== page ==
The Afrikaans Taal en Kultuurvereniging (ATKV) did not unfairly discriminate against three Muslim complainants who were refused membership because they were non-Christian, said the SA Human Rights Commission (SAHRC) in Johannesburg on Wednesday.
SAHRC spokesperson Siseno Njobeni said the commission received three complaints from separate individuals whose applications to be members of the ATKV and its resort, Goudini Spa, were turned down.
"Two of the complainants applied for membership because they wanted to benefit from the 30 percent discount that members were entitled to at the Spa. The other complainant was aggrieved on the basis that he was Afrikaans-speaking and that he was entitled to join the ATKV," said Njobeni.
He said the ATKV had rejected two of the applicants because they did not comply with the organisation's policy that members had to belong to the Christian faith.
With regard to the other complainant, Njobeni said the commission put it to the ATKV that there had been a prima facie violation of the right to freedom of religion and equality.
In its response, the ATKV had furnished the SAHRC with details of the organisation's objectives, values, membership requirements and the economic benefits for members.
Njobeni said ATKV admitted it discriminated by precluding non-Christians, but argued that the discrimination did not amount to a violation of the right to equality, as it was not unfair.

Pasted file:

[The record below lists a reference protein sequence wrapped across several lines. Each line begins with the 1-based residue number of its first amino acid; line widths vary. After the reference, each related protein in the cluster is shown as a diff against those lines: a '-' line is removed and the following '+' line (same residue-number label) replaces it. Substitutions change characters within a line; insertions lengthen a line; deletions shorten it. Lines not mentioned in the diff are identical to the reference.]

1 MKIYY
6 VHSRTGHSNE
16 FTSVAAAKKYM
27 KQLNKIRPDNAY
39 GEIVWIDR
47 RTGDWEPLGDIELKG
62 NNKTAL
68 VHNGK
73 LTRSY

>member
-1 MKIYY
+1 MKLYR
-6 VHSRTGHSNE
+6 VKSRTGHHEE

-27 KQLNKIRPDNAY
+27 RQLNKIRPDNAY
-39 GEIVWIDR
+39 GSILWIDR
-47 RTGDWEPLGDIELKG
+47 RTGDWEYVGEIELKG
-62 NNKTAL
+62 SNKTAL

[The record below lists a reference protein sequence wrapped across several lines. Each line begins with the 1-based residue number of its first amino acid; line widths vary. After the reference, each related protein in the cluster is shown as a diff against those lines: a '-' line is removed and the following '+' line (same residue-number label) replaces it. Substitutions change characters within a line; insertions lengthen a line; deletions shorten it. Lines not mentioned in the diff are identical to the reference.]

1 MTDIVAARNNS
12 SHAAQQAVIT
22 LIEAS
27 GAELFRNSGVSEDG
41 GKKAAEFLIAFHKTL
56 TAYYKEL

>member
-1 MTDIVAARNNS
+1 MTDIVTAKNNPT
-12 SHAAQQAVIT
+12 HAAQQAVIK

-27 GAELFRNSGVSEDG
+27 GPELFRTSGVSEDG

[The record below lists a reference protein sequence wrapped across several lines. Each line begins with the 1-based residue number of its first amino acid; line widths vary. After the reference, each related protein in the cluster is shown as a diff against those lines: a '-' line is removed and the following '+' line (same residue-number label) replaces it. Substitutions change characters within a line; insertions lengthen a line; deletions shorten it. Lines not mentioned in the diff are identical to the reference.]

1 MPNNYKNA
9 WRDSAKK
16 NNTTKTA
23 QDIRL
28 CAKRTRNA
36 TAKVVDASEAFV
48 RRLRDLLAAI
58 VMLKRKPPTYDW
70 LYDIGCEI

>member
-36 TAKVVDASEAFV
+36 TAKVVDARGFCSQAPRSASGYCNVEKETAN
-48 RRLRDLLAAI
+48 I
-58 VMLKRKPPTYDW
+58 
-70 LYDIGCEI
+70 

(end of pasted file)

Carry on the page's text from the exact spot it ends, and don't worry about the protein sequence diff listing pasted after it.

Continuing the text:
He said the SAHRC concluded that the ATKV performed two separate activities.
It functioned as a cultural, religious and linguistic association seeking to promote the Afrikaans culture. And, it performed financial functions which amounted to a number of financial benefits to members.
Njobeni said: "The economic benefits are linked to the primary function and there appears to be no reason why the economic function should not be afforded constitutional protection in terms of the rights afforded to cultural, religious and linguistic communities."
He said the SAHRC would remain vigilant in ensuring that language, race and culture were not used as tools of exclusion. - Sapa